Before Mr Corman was invited on stage, we got to see an excellent documentary on his life and work, Corman’s World: Exploits of a Hollywood Rebel. After that, Corman entered the stage to a standing ovation and we were treated to insights and stories from an exceedingly well-educated and thoughtful entrepreneur and artist for almost an hour. The surprise for me was hearing about Corman’s liberal politics and how he might have steered his filmmaking in that direction if it hadn’t been for the commercial failure of The Intruder (1962, starring William Shatner as a white supremacist).

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Telluride Diary part four: The show (part one)

By Cinema and Travel

After two days of “phony war” with evening teaser screenings in the Ralph Lauren-funded Elks Park Abel Gance Cinema, Telluride got under way formally yesterday with a full slate of screenings at all nine venues.

The “unofficial” programme — a 90 page newsprint guide featuring a mostly-there draft of the schedule — was made available on Thursday and a press release had announced the names of the three honourees and the main features, but there were still a large number of slots marked “TBA” including almost all of Monday. Even then, we were told not to put too much faith in the unofficial guide and to wait for the glossy DLE programme which would be available at Noon on Friday — the first day of the festival!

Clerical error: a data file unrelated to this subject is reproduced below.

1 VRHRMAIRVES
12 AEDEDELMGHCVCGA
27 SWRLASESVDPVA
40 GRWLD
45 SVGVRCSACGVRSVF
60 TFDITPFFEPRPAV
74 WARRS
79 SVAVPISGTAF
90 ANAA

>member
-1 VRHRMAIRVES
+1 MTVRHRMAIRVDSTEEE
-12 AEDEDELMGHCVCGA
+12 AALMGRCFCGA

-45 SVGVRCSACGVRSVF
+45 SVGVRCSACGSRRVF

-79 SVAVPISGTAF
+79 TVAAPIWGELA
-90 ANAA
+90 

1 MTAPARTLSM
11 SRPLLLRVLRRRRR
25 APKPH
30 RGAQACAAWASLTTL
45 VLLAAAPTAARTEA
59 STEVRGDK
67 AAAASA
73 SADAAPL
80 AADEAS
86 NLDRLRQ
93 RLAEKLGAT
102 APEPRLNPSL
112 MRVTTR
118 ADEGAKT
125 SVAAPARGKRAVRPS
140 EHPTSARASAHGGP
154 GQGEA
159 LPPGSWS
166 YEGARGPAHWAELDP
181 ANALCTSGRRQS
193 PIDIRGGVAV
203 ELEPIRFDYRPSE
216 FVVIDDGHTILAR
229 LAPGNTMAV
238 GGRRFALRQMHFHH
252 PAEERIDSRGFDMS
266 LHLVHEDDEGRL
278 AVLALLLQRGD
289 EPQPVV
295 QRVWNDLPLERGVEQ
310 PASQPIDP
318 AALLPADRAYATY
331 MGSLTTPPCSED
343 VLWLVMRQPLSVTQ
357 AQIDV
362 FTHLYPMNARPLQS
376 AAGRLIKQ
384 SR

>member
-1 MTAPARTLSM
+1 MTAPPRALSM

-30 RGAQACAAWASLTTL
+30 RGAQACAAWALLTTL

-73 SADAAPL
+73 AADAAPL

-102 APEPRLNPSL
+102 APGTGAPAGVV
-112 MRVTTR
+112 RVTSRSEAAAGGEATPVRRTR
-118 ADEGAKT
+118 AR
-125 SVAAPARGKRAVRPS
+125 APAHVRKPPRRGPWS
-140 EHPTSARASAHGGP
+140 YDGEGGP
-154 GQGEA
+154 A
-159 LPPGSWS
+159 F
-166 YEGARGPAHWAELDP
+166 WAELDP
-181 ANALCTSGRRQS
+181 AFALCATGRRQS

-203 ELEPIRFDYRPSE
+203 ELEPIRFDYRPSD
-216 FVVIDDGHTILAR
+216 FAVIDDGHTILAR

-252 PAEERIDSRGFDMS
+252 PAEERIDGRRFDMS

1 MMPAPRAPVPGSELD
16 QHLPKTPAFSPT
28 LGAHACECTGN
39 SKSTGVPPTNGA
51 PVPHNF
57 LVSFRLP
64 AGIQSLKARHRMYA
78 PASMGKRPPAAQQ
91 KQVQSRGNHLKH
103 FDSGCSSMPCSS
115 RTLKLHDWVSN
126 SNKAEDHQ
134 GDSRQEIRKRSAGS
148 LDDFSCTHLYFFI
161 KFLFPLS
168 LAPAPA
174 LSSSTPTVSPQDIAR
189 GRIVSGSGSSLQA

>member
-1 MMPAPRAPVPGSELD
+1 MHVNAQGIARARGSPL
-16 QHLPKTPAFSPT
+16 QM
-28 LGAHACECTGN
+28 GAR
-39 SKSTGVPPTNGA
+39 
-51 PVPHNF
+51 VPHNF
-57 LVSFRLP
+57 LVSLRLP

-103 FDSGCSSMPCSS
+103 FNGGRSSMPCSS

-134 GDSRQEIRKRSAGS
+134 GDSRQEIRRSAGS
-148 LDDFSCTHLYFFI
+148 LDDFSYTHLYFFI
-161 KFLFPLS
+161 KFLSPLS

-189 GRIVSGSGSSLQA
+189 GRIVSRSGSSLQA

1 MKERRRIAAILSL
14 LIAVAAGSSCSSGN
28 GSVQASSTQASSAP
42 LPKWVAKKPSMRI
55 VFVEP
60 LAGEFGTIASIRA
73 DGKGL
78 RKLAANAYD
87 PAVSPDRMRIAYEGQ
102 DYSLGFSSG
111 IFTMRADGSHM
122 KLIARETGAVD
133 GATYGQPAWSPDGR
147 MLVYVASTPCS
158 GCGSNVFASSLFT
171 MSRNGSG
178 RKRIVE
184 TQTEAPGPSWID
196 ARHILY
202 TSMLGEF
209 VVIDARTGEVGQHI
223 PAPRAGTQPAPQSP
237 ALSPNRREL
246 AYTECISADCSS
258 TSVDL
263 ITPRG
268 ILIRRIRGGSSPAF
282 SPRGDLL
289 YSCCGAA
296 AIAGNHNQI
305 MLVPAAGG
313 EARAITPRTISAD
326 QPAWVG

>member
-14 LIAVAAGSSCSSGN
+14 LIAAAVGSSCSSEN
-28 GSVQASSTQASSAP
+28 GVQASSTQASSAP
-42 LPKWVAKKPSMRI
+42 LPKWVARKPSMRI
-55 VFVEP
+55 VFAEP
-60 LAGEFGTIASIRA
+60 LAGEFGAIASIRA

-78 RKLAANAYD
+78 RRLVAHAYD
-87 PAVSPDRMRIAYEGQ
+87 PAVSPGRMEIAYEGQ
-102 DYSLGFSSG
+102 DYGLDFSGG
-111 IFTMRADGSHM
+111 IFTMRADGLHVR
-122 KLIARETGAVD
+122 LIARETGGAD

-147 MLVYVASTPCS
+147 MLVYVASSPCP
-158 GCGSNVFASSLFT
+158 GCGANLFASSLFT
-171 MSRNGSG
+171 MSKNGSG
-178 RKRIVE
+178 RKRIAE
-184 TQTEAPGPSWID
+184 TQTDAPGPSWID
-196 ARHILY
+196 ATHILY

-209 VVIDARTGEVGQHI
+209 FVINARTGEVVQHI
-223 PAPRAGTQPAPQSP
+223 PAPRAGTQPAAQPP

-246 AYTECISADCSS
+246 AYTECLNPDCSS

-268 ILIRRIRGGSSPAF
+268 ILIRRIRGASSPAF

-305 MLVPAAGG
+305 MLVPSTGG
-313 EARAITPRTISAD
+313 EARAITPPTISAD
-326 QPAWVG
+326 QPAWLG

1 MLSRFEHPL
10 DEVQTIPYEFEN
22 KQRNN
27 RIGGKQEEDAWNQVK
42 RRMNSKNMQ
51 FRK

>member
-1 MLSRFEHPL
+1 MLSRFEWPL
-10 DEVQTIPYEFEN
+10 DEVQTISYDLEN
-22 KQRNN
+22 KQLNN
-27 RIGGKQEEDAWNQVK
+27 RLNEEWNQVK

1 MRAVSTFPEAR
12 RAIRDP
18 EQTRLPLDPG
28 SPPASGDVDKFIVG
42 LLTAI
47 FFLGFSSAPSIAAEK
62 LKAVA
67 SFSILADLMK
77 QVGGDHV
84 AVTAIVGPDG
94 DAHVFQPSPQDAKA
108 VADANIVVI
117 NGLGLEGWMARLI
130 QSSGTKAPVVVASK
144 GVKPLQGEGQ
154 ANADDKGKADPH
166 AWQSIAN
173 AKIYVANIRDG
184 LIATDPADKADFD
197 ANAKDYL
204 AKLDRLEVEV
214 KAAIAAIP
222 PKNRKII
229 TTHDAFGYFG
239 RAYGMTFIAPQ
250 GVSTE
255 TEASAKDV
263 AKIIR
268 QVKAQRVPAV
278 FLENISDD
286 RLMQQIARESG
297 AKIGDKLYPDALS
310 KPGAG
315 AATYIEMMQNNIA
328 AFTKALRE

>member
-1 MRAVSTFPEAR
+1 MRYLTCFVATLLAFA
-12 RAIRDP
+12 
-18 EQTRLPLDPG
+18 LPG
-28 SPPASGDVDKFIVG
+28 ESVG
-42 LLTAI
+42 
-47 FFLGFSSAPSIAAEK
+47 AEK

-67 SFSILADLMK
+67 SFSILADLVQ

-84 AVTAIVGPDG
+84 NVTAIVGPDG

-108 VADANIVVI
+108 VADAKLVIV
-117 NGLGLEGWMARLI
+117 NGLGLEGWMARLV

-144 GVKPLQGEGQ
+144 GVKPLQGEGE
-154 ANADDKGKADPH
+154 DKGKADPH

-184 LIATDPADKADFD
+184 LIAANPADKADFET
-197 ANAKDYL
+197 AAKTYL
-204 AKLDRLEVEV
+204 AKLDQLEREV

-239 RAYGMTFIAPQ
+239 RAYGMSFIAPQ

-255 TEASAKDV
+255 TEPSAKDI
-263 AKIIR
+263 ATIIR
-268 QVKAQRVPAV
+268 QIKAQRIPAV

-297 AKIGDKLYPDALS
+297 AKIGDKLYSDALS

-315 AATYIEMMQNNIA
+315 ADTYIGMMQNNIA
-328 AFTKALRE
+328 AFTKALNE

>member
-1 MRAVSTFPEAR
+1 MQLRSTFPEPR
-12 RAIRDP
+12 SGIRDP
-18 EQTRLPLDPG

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Telluride Diary part three: The journey (part two)

By Cinema and Travel

As I write the Telluride Film Festival programme has been released so I had better finish my notes about the journey before I get left behind.